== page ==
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Aral Sea stops dwindling

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The Aral Sea, which has been shrinking for almost half a century causing an environmental disaster in Central Asia, has finally stopped drying up, a Russian scientist said on Tuesday.

“The sea is currently close to a balance because its surface has shrunk so much that evaporation has gone down too, so that even the insignificant river and underground water flow balance the sea,” Pyotr Zavyalov of the Russian Academy of Science's Oceanology Institute told a panel of scientists.

Divided between western Uzbekistan and Kazakhstan, the Aral Sea began shrinking in the 1960s, following a massive diversion of water for agriculture use from the two main rivers that fed it. Historians say that Soviet projects to irrigate vast areas of Central Asia, mostly for cotton farming, were part of a Communist doctrine of "conquering" nature and bending its rules to the needs of the future utopia.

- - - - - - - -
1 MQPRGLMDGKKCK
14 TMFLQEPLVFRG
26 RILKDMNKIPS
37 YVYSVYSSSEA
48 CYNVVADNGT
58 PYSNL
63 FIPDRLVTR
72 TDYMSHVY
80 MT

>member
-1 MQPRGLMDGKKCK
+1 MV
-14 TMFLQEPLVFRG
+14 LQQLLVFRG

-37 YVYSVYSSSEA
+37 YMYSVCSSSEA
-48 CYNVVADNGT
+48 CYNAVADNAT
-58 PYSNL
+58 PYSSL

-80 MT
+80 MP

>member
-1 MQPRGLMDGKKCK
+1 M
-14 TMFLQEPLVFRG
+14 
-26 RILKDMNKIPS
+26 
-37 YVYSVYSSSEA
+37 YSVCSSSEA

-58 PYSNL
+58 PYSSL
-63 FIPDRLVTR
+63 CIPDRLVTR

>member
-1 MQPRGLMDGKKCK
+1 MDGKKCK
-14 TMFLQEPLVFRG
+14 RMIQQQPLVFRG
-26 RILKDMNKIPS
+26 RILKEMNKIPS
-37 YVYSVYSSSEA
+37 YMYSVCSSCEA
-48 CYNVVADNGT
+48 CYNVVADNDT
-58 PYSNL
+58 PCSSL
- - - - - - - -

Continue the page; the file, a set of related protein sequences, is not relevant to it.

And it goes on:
Collective farms striving to boost cotton production used up huge amounts of fresh water in their irrigation systems, leading to the Aral Sea shrinking significantly by the 1970s, according to Soviet-era reports. The limited amount of water which reached the sea was filled with agricultural chemicals and pesticides.

Once as big as Ireland, the sea was once home to an extremely diverse ecosystem environmentalists dubbed “the Central Asian Amazon.” By the time the Soviet Union collapsed in 1991, the sea had lost 90 per cent of its water and had been reduced to three small bodies of water, two of which are almost devoid of life.

The sea's northern section, which lies in Kazakhstan and is known as the Small Aral, has been surrounded by an artificial dam and is now recovering, and the residents of some fishing villages abandoned decades ago have now returned. But the two southern parts are now filled with extremely salty water whose only inhabitants are tiny crustaceans and bacteria, scientists say.

As a result of the sea’s desiccation, sizeable areas of arable land in parts of Uzbekistan, Kazakhstan and Turkmenistan are now covered with toxic salt, poisoning the soil and causing health problems such as cancer, tuberculosis and anemia, the UN says.

A gargantuan plan to supply the evaporating sea with water from Siberian rivers was abandoned in the 1980s due to high costs and unpredictable environmental consequences.

RIA Novosti

June 20 2013, 11:14

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